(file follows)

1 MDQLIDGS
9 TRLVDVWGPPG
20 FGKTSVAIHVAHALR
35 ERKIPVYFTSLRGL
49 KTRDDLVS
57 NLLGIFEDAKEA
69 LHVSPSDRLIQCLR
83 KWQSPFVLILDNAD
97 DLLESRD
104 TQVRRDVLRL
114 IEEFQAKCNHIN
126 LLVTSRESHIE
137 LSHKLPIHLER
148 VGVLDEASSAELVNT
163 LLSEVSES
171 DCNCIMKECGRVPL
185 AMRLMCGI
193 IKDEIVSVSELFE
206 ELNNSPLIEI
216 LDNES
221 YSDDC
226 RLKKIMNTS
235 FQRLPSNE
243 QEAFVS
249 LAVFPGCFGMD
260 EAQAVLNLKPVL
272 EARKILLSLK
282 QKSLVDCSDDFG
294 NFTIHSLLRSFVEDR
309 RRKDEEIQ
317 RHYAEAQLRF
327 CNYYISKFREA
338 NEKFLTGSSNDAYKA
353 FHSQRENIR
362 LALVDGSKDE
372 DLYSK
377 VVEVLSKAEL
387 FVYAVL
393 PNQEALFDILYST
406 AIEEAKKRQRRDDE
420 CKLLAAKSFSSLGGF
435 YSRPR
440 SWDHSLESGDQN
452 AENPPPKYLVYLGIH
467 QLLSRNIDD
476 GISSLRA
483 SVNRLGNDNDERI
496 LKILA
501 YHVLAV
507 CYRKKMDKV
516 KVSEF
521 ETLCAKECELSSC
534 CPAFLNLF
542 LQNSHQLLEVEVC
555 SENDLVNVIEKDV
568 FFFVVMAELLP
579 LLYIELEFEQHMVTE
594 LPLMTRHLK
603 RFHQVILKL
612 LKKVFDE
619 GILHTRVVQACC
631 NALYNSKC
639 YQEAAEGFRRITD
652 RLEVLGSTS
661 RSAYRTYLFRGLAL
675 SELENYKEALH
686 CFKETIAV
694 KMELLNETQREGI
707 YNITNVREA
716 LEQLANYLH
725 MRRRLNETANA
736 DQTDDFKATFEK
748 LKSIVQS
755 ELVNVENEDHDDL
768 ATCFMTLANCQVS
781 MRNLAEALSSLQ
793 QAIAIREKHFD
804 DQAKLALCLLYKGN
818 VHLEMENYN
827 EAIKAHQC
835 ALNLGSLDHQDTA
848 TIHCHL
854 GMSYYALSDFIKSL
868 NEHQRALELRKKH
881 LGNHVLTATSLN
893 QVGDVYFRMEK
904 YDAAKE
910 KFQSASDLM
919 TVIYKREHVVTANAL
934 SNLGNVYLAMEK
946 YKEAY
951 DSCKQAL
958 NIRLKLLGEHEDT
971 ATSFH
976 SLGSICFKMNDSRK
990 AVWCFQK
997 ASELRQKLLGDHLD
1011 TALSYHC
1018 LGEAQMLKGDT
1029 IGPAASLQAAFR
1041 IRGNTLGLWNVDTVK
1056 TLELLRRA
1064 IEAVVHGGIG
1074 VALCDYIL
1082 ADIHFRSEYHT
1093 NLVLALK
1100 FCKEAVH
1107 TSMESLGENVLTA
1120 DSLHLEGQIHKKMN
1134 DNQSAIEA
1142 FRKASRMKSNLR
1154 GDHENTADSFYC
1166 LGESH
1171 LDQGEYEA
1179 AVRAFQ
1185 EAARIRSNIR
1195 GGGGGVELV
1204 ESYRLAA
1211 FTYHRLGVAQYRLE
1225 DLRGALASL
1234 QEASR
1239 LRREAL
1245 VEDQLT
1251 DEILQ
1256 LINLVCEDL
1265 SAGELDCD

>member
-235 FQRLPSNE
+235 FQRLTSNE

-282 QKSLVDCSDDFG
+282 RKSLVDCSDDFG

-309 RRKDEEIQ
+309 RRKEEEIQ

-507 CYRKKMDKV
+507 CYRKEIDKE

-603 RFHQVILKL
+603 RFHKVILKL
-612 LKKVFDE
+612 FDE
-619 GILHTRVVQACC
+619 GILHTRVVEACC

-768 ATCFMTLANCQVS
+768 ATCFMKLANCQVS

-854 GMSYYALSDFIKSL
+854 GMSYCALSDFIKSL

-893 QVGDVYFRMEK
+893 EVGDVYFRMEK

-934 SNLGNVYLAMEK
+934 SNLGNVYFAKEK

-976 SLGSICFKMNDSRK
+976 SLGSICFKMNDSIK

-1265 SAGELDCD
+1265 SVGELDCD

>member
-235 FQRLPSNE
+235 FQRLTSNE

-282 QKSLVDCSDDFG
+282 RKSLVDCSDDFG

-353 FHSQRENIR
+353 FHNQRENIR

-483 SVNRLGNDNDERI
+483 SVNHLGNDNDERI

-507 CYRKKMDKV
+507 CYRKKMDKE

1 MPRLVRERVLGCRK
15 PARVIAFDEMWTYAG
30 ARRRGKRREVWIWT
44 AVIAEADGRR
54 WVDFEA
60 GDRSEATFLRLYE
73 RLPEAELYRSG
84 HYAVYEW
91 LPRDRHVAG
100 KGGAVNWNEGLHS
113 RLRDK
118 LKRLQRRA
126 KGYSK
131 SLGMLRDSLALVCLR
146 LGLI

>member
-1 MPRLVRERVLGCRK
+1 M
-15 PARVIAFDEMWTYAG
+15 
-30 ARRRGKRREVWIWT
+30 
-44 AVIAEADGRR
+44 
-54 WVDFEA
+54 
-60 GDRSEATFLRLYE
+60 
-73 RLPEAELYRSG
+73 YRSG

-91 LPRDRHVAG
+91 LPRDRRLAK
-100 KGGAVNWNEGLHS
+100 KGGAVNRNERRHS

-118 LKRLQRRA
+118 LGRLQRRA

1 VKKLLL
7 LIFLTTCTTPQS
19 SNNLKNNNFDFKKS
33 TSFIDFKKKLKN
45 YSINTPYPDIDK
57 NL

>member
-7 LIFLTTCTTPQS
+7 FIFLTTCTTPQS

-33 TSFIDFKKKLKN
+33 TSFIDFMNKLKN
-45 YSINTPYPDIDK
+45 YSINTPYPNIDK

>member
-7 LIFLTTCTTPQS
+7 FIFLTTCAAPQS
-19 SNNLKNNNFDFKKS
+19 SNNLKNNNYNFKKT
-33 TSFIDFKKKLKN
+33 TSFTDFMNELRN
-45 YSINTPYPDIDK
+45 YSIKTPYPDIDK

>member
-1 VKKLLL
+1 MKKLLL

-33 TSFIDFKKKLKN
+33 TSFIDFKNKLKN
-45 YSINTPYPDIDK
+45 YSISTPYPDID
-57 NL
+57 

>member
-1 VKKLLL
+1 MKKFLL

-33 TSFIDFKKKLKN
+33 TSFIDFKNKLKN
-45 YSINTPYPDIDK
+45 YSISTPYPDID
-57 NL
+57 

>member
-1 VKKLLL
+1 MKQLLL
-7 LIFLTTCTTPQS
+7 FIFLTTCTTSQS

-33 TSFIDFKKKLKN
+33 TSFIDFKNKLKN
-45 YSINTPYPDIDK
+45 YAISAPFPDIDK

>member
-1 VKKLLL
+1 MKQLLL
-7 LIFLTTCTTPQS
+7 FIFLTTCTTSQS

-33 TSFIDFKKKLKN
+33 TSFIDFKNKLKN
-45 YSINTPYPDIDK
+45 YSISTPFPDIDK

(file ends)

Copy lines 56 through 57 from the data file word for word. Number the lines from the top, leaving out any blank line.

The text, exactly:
568 FFFVVMAELLP
579 LLYIELEFEQHMVTE